Airline Passengers' Rights Delayed
A federal appeals court in Manhattan on Mar. 25 quashed New York's effort to ensure that airlines protect passengers against hours spent on a runway without food, water, and functional lavatories while waiting for takeoff. The court said the state's legislation usurped federal transportation laws and would create a Gordian knot of unworkable regulation covering air travel. "If New York's view regarding the scope of its regulatory authority carried the day, another state could be free to enact a law prohibiting the service of soda on flights departing from its airports, while another could require allergen-free food options on its outbound flights, unraveling the centralized federal framework for air travel," the Second Circuit U.S. Court of Appeals ruled.
A spokesman for New York Attorney General Andrew Cuomo said the office is reviewing the decision and had no further comment about whether it will appeal. Even if Cuomo decides to back off the fight, New York lawmakers have already demonstrated there's a political consensus around the issue, and consumer advocates have tapped a deep well of passenger anger. The largest group, Coalition for an Airline Passengers' Bill of Rights, says it has more than 20,000 members. For airlines, the issue isn't likely to go away.
The New York law took effect on Jan. 1. It arose in response to the infamous case of JetBlue (JBLU) passengers trapped on planes for 10 hours or more in February, 2007 (BusinessWeek.com, 2/21/07), as winter storms pummeled New York City. Two months earlier, American Airlines (AMR) made news for horrendous onboard conditions after the company stranded passengers in Texas when storms whacked its Dallas-Fort Worth hub.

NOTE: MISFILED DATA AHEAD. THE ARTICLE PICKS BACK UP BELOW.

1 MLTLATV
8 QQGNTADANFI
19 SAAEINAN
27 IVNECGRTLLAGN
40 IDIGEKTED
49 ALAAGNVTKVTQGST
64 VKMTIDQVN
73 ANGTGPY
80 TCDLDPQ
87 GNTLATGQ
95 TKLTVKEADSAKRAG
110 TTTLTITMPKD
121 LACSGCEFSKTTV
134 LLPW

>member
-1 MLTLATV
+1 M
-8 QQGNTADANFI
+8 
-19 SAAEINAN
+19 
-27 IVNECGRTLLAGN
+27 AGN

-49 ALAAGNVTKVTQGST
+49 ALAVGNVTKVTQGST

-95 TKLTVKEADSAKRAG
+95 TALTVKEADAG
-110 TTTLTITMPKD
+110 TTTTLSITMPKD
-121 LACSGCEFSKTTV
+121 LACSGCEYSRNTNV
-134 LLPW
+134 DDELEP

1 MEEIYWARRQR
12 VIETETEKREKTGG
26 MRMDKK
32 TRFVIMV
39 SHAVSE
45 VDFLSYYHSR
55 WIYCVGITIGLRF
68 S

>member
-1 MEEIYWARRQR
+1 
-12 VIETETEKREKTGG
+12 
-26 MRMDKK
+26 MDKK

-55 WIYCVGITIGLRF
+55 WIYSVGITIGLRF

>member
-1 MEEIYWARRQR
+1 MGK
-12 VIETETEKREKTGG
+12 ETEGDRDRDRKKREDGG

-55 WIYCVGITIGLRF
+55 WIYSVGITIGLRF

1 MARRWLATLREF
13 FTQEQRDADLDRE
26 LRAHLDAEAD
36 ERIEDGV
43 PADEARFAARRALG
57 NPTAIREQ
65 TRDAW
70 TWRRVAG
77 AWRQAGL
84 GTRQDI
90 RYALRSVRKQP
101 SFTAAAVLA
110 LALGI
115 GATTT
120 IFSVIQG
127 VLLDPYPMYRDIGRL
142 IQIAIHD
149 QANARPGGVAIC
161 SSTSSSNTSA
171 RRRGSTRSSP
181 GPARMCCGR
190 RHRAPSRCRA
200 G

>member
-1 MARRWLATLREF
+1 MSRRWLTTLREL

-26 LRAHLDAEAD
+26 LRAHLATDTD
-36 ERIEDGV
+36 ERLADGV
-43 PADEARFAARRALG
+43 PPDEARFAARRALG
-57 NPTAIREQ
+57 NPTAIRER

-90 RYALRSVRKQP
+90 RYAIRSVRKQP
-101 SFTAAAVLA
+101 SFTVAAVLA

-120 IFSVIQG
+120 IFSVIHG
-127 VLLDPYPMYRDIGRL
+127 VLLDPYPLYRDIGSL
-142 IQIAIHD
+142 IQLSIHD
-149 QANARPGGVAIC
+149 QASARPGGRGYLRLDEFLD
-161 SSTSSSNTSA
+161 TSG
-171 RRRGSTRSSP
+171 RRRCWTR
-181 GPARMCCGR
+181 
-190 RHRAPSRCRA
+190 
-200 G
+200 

The Fruits of Deregulation
Passenger advocates were quick to decry the court's decision. "I continue to be stunned by the audacity of the airline industry, which fought so hard to deny the flying public simple basic rights like being able to use a restroom or get a drink of water while stranded on a delayed plane," State Senator Charles Fuschillo Jr., a Long Island Republican and co-author of the bill, said in a statement. The bill's primary sponsor, New York Assemblyman Michael Gianaris, a Democrat from Queens, said in an interview: "It speaks to why airlines are held in such low regard by the public. They would rather spend time and money hiring lawyers…than figuring out how they can provide a drink of water to people."